My brother Phillip with Miss Pretzel
Pastor Hull and his wife gave me a little Dachshund. I don’t remember just why they were giving her away or even if she was theirs. Her official name was “Miss Pretzel of the Parsonage.” Because of her name she must have belonged to Pastor Hull or another Pastor friend of his. I do know when she laid down and curled up she took the shape of a pretzel so her name fit her well.
“Pretzel” was registered and able to have puppies so mom took her to a family in Denair and left her there all night to “get married.” She was so cute when she started getting fat with puppies until the day I noticed her tummy had gotten so big and was hanging so low that her nipples were actually dragging on the ground when she walked. When I showed dad I thought he’d cry.
When mom decided the time was getting close for the puppies she asked dad to make a nice soft bed in the outside garage. A few days later dad woke me up early in the morning excited to say Pretzel was having her babies but she was having a problem.
I ran outside with dad where we found Pretzel squatting half way between our back door and the garage. She held that position for a moment then ran for the house, leaving behind a brand new puppy lying on the cold ground. Dad scooped it up, tore an opening in the sack, and began to massage the puppy. Right away the puppy began to squirm and make little noises.
Dad handed the puppy to me and headed for Pretzels bed in the garage. When he came back to me he was holding a cold stiff little body. He said Pretzel cleaned the sack off and just left the puppy. Dad ran into the kitchen and grabbed a dish towel, held it next to the furnace in the living room to warm, then wrapped the puppy in the cloth and started rubbing and rubbing.
Mom had joined the excitement and given me a shoe box lined with cloth to put the puppies in. After what seemed forever, but was probably only 2-3 minutes, the puppy dad was holding began to make some little whimpering sounds. Dad face beamed. He kept rubbing and the puppy continued to get louder and louder. We put both puppies in the shoe box. I sat by the furnace holding them to keep them warm. Pretzel didn’t want anything to do with her puppies.
Dad said if I wanted to I could stay home from school to help with the puppies. He said it was “a matter of life and death.” Boy oh boy, did I ever feel important. I really felt like I was needed for the day. Pretzel just lay on the kitchen floor for the next hour or so till the milkman came in. He delivered milk twice a week. He would knock on the back door and if someone was in the kitchen, he’d step in to put the milk on the counter.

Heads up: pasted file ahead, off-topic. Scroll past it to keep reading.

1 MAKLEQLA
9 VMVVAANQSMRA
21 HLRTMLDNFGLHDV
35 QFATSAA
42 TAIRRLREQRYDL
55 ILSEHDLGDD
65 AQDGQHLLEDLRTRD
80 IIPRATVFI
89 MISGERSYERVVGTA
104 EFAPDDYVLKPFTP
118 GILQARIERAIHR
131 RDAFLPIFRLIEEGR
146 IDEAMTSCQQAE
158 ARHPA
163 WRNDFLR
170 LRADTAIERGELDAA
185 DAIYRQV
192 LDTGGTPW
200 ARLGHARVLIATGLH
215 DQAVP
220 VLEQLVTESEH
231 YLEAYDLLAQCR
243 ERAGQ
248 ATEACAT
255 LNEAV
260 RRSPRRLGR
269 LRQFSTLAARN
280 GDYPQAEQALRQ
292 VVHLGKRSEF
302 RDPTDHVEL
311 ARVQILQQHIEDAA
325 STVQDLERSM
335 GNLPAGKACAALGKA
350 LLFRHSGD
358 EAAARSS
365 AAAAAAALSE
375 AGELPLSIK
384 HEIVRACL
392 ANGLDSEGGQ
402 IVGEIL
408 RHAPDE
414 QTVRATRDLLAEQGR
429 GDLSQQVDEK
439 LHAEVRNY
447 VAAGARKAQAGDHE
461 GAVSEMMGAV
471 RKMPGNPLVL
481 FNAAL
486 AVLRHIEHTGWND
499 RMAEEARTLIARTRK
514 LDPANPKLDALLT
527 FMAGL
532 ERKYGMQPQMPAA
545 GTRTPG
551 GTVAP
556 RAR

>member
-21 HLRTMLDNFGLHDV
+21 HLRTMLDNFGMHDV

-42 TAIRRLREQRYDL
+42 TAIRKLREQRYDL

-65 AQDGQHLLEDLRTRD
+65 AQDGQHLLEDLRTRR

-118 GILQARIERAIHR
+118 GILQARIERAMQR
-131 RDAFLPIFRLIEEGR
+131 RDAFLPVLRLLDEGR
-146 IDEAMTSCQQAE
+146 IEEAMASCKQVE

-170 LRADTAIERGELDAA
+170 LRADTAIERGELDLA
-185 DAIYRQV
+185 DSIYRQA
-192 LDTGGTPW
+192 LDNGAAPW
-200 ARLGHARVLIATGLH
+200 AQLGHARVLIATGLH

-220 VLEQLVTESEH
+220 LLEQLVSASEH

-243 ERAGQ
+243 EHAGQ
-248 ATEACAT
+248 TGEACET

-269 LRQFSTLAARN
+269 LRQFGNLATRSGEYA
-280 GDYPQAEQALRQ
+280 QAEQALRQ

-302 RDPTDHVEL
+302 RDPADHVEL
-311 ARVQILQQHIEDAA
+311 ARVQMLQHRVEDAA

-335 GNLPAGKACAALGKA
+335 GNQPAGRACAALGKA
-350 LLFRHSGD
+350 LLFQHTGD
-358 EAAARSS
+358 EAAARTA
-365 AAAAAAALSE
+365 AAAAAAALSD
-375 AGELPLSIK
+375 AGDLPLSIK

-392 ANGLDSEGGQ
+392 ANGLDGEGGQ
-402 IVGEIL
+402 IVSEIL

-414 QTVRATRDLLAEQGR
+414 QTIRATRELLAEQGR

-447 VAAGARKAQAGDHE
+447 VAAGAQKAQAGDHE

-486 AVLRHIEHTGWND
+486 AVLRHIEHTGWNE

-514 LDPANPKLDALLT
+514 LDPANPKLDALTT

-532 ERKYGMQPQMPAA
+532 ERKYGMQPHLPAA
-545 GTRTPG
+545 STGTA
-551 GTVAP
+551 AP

Pretzel never liked the milkman. That morning was no different. She got up and ran around the kitchen table barking and raising a fuss. As soon as he left she laid in her little bed (dad had brought in from the garage) and had another puppy. Once the puppy was out she got up, laid somewhere else, and watched dad clean it up and put it in the shoe box with the others. About every 45 minutes for the next couple of hours she’d do the same thing. After having a puppy she would leave and let dad clean it. She’d keep her eye on the shoebox and on dad.
I lined up the puppies in the shoebox in the order they had been born. The first one was the biggest. Each new puppy was a little smaller than the one before. By the time we got the last puppy, the sixth one, our shoebox was full of fat, wiggly, noisy puppies. When the puppies were all cleaned up dad put them gently into Pretzels bed. Pretzel went over to the bed and got in like she’d been in total charge of the whole ordeal. Believe it or not she took perfectly good care of the puppies after that. We left these puppies at Lyngs Pet Shop in Modesto. One of the puppies was bought by a Spanish fellow who was playing at Modesto Junior College Concert. That puppy went to Madrid to live.
The next year we had Pretzel bred again. She was hit by a car about two weeks before she was to deliver. She didn’t do much after that but eat and rest. She had five puppies in this litter. She had dad clean each puppy just as she had with her first litter before she was interested in the puppies.
We were all afraid having the puppies would kill her but she made it through the process. After they were born she seemed to have very little energy. She was just able to eat, feed, and clean her babies. As the weeks went by we could see her becoming less active. I guess something inside her must have been hurt when she was run over.
Pretzel had weaned her first litter at 7 weeks. She weaned this litter at 5-6 weeks. We had homes lined up for each of them and allowed the puppies to leave. Pretzel died two days later. My dad insisted she was a good mom and lived long enough to be sure her puppies could survive without her.